THE STORY of the GAA is rooted in the appeal of its games and in the strength of the local allegiances fostered by the way of its promotion and presentation.
The GAA is the focal point for entire communities and this was never more evident than over the bank holiday weekend as clubs and players spent hours enthralling supporters from throughout the county as the hurling championship in its various grades hit the knockout stages.
Obviously, the games brought talking points, such as the disputed frees and line balls, and the goal that was not allowed, with a hurl bag stationed beside a post coming in the way of an umpire’s decision.
All of these are at the heart of our games and help spread the controversy.
But it was the manner in which the St. Martin’s and St. Anne’s Senior hurling championship quarter-final was brought to its conclusion that became the weekend’s main focal point.
Penalties are judged as a cruel way to decide a club championship game. Penalty shoot-outs have been confined to other sports, but one never thought it would be a reality the GAA would have to face.
The concept of a winner on the day, by whatever means, has brought a strong reaction now that it has been seen in reality over the past two years.
This may be a necessity to conclude a championship tie, in order to continue its blitz-style format, but it’s not something on which the GAA was founded, since it’s the ordinary club player who is at the heart of the Association.
This presented a real challenge for players of both St. Martin’s and St. Anne’s. Level after 60 minutes, and still deadlocked after 20 minutes, after a game played in the most atrocious conditions, one felt from what was witnessed that the players could hardly summon up the energy to produce a worthwhile shoot-out.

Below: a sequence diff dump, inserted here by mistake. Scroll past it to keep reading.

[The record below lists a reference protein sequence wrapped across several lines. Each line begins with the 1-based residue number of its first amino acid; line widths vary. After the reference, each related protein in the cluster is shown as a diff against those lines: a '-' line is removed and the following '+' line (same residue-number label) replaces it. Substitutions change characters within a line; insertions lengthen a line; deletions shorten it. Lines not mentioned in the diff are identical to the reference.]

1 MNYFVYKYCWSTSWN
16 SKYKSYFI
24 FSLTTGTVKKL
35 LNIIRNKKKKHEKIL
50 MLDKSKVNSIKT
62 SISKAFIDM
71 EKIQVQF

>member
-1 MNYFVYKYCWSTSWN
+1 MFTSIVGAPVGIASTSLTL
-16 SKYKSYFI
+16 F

The standard of penalty taking, as a result, was abysmal, with St. Martin’s winning the shoot-out 2-1, following five penalties each.
While the game may have brought high drama with the closeness of the scoring and the dramatic end, it was an awful way to end a game, given that these were players coming off five successive weekends of stiff championship action.
It was the hot topic following the game and to me it’s a disgraceful way to end a championship match.
There was a great deal of sympathy on show for both sets of players, with the St. Martin’s crew clearly showing little emotion having attained a semi-final spot.
Meanwhile, St. Anne’s were left to reflect back on so many difficult weeks, and rue the fact that this was how it panned out, being denied a replay.
Few, if any, want to see a major hurling game decided in such a cruel manner. The players have been presented with a blitz-style championship.
The ordinary club player was left in wait for some ten months without a meaningful game, and within the space of six weeks he once again waves goodbye to his hurl for another year, being confined to the car boot or the garage in the back garden.
Wexford GAA may boast they are now at the semi-final stage of their respective hurling championships, but at what cost? In the majority of counties their championship is just under way.
One can recall late last year the quandary the Wexford champions found themselves in, having to wait some ten weeks for their opening provincial championship game.
Rapparees lost to the Laois champions, Clough-Ballacolla, who in turn were destroyed in the provincial final by Ballyhale Shamrocks. Rapparees manager Declan Ruth was left to bemoan the lengthy wait, and rightly so.
Surely the championship is all about promotion of both hurling and football.
Take the lone footballer, who is still sitting idly by waiting for his first championship game which should eventually arrive at the end of this month.
The overwhelming feeling is that the Wexford championship format needs revisiting.
Clubs have much to consider, like a return to two weeks of hurling, and two weeks of football, along with a drawn game having a replay, with the replay going to extra-time if necessary.